The loss of Captain Stiles

5th June, 1693. Minute of the Provincial Council.

The Lieut. Governor and Council being informed of the arrival
of the Brigantine Ann from Barbados, and that the Master George Stiles was Lost at sea, did call before them the brigantine’s Company, and passengers, to give an account of his death, whether it was casual, or whether any on board was instrumental therein.

Emanuell Marius, a Spaniard, deposed that being sailor aboard the brigantine, came out from Barbados about five weeks ago, their Company consisting of the Master, another seaman, who was pressed from them by a man of war three days after they came thence, Christopher Hodges and the deponent; when they were in sight of Land, eight leagues southward of the capes of Delaware, wind southeast, they gybed, and the boom knock’t the Master overboard, and the deponent saw him in the sea, and immediately they cut the boat lashes and got out after the Master and saw the sharks bite his hat, and as they came up to him with the boat, he sunk. Marius said that the Master had no wife, and nothing on board but a few old clothes and instruments, and that he, the deponent, cannot take an observation, and knows only the North Star.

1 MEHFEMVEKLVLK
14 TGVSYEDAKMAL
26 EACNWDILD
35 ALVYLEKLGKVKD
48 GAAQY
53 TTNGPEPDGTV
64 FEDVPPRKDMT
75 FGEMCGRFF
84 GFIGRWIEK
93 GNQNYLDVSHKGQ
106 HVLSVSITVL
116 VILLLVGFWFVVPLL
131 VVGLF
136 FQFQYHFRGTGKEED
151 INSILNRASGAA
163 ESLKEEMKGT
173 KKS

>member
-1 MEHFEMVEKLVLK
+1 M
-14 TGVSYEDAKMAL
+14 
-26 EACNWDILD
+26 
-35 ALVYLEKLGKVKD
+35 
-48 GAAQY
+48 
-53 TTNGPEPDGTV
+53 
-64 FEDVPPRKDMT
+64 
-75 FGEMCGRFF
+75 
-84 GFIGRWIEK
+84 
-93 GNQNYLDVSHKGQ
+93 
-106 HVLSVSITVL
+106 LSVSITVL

Christopher Hodges deposed that this accident happened of the
25th day of May last, between the hours of 4 and 5 in the afternoon,
after they had made land and ran to it, and came below the Inlet, and then the Master did bid us get ready the anchor and drop it,
thinking it was the Whorekill. Ned Burch, a passenger, and shoe-
maker by trade, being at the helm where the Master, as he was showing him which wind to keep, brought the sail to gybe and struck
Burch, whose head was a little above the deck in the steerage, and
struck the Master, who was standing aloft, quite overboard; and that
this deponent saw his heels turn over his head, and so fell overboard
and cried to bring the vessel to, which they did, and got out the
boat, and flung out a barrel, and the passengers flung out ropes, but
he could get hold of none of them; they saw him swim, and at
last sunk, just as they got to him.

Later that month, Edward Burch petitioned that when the Master was knocked overboard and lost, to the hazard of the ship, goods and passengers, the people on board desired him to go ashore, which he did, at great hazard of his life, and agreed with a person to pilot the ship to a safe harbor for £20. After an easy and speedy passage into the Whorekills, the pilot was willing to take £10, which Burch paid him. Now Burch wanted the owner or present Master of the ship to repay him and to allow him some reasonable reward for his extraordinary service and danger. Jasper Yeats, to whom the vessel was consigned, agreed to repay the ten pounds. The Council could not help with Burch’s assertion that the passengers had promised him 40s each for his care. They told him to take his remedy at law for it.

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